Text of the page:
Safety concerns of foodborne Inorganic Nanoparticles: titanium dioxide nanoparticles adversely impact gut microbiota

H. Xiao
University of Massachusetts, Amherst,
United States

Keywords: nanoparticles, food safety, titanium dioxide

Summary:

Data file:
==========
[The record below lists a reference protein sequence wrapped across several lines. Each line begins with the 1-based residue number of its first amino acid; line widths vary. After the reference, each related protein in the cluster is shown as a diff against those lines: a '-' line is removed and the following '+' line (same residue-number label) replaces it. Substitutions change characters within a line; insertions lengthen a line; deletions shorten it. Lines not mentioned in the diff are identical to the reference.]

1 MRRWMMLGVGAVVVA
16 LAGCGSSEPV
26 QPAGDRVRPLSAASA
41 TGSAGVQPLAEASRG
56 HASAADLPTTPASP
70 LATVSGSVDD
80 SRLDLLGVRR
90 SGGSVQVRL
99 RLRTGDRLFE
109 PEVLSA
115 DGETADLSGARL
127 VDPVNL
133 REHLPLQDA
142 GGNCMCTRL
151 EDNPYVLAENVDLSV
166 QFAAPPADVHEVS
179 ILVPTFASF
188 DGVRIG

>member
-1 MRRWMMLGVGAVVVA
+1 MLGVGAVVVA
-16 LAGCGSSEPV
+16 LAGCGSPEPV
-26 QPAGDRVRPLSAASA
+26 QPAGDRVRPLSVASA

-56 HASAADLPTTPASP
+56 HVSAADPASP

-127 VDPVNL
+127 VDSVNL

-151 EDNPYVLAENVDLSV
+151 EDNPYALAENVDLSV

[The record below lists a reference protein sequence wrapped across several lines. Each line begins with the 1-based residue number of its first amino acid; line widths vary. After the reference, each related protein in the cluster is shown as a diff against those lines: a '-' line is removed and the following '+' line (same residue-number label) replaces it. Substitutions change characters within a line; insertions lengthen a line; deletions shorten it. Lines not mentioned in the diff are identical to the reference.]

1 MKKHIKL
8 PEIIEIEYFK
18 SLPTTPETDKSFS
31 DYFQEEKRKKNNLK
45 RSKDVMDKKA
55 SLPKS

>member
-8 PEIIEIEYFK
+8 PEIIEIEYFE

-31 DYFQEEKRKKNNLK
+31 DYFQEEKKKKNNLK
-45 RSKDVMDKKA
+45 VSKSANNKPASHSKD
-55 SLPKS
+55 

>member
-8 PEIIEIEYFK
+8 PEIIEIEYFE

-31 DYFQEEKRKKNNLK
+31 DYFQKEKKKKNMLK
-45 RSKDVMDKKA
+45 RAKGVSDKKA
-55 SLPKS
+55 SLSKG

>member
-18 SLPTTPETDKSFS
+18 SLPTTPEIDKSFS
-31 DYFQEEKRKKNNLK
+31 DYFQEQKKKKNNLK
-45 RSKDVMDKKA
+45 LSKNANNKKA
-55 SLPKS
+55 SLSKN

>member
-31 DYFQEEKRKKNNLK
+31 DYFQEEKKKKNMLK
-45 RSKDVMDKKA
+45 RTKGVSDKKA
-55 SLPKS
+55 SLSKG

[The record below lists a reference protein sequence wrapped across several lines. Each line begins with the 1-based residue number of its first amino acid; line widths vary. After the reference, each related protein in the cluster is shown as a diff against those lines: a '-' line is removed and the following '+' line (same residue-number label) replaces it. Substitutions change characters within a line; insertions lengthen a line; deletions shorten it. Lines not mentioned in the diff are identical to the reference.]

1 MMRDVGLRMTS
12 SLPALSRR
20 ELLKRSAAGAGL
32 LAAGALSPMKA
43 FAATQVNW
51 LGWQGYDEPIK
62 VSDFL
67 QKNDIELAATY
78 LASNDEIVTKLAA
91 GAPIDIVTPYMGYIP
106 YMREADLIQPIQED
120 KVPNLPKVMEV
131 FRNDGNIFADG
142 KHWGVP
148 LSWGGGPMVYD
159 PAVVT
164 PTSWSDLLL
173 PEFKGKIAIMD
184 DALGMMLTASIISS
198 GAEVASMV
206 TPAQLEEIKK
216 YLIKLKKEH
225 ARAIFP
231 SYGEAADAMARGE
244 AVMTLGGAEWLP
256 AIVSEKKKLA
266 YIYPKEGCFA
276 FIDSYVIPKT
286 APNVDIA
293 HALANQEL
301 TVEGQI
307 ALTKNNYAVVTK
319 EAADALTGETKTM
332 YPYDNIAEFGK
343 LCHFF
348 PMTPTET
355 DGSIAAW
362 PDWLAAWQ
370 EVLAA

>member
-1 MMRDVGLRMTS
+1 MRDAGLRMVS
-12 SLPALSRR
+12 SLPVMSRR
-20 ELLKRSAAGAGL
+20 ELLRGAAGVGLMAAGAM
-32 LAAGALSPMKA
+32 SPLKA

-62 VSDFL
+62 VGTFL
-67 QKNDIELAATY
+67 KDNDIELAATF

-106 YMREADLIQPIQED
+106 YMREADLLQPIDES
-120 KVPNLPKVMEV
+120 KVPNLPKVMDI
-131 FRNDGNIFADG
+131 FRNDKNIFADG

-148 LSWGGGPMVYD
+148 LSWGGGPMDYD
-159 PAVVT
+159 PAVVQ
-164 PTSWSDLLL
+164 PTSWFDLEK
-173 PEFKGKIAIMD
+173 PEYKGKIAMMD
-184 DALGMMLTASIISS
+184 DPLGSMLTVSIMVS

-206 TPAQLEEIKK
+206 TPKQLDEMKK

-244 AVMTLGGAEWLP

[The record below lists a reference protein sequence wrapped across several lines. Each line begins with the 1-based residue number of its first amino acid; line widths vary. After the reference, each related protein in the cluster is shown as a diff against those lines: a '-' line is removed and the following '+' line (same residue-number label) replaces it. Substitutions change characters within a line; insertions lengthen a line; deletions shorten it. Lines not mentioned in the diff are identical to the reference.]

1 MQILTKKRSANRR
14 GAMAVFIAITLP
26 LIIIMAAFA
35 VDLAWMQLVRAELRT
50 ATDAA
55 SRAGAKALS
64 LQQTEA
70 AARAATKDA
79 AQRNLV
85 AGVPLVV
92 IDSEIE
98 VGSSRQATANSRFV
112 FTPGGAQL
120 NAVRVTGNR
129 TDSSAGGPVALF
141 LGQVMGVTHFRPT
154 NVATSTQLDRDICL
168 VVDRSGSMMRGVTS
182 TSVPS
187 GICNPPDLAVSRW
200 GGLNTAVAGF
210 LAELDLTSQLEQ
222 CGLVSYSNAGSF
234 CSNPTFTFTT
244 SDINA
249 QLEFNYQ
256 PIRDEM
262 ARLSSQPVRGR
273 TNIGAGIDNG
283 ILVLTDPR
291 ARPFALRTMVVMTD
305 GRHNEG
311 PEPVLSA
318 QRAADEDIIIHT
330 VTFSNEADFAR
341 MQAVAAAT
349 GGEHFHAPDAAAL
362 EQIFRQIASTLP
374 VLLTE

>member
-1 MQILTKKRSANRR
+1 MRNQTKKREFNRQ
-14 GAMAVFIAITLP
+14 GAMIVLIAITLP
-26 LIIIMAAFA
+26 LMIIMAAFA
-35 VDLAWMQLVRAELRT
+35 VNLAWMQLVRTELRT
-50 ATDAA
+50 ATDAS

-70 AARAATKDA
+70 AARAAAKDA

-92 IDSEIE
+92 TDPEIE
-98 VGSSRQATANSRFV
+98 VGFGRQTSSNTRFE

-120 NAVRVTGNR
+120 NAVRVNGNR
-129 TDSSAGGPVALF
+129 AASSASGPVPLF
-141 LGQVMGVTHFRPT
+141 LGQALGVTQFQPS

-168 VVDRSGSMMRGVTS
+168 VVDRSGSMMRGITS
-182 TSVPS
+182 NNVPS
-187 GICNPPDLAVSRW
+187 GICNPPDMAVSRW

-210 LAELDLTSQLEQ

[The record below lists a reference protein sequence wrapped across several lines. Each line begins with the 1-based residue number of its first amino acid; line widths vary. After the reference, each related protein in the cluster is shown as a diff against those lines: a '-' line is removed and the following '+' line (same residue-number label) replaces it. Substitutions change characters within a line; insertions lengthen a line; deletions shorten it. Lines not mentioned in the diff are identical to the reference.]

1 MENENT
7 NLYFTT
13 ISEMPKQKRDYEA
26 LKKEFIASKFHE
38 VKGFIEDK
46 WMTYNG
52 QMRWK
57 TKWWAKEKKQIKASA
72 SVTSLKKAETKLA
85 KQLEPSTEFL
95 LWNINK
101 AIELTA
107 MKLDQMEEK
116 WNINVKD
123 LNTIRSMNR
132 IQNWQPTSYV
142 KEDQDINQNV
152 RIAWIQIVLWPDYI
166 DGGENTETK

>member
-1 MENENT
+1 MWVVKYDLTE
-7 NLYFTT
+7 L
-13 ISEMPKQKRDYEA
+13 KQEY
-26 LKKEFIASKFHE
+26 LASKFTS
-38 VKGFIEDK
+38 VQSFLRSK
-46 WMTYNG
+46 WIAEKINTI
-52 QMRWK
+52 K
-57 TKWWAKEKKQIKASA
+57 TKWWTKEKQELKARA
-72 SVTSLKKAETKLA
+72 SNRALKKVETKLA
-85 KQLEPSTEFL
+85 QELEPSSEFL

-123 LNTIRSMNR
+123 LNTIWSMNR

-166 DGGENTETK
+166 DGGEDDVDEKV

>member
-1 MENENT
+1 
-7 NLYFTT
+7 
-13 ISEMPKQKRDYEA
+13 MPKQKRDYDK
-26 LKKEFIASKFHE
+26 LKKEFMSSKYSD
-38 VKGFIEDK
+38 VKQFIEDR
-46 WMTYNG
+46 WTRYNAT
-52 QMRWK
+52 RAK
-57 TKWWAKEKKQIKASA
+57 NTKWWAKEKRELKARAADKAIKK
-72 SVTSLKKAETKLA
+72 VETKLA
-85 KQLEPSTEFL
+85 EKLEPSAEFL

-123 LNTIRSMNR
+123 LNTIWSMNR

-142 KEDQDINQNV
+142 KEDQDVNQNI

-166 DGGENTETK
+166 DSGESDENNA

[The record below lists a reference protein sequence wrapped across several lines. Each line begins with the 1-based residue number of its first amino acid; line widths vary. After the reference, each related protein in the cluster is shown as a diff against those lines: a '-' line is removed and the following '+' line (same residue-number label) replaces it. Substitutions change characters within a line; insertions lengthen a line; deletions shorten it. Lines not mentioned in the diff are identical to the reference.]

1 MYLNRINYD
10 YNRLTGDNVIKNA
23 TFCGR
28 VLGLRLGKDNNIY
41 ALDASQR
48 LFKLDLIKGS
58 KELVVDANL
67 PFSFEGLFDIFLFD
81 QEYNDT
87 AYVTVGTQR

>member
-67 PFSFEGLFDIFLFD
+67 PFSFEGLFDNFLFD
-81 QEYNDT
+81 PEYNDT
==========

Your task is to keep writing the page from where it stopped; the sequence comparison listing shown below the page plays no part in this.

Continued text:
Titanium dioxide (TiO2), a commonly used food additive, contains an appreciable fraction of particles in nano-scale. There is increasing concern about the potential health risks associated with foodborne TiO2 nanoparticles (NPs), especially within certain susceptible populations, such as the obese. This study aimed to determine the potential adverse effects of TiO2 NPs in obese individuals and the potential role of gut microbiota in mediating the adverse effects. Two types of TiO2 (30 nm and E171-Food grade TiO2, 0.1% wt%) were fed to two populations of mice (high-fat diet-fed obese mice and low-fat diet-fed non-obese mice). Meanwhile, fecal samples from the above groups were collected for orally transplanting to mice fed a low-fat diet for 10 weeks. Histological analysis, immunohistochemistry, 16s rRNA gene amplicon sequencing and short-chain fatty acid (SCFA) analysis were utilized to characterize inflammation status, the composition of the microbiota and the effects of altered gut microbiota on the inflammation status of mouse colon. The results showed that dietary TiO2 NPs led to a significant dysbiosis of gut microbiota with stronger alterations in the high-fat diet-fed obese mice than the low-fat diet-fed non-obese mice. The abundance of inflammation-related cytokines (e.g., IL-10, IL-12p70, and IL-17) and myeloperoxidase (MPO) in colonic mucosa were significantly altered by TiO2 NPs to produce an inflammatory state. TiO2 NPs decreased the cecal levels of SCFAs such as butyrate. After 10 weeks of microbial transplant, microbiota from the obese mice consuming a high-fat diet with TiO2 NPs led to an increase of pro-inflammatory cytokines and loss of healthy colonic morphology in the colon of the low-fat diet-fed recipient mice, indicating a significant colonic inflammation. Overall, these findings provided a valuable new perspective on the potential adverse effects and underlying mechanisms of foodborne TiO2 NPs among obese vs. non-obese populations.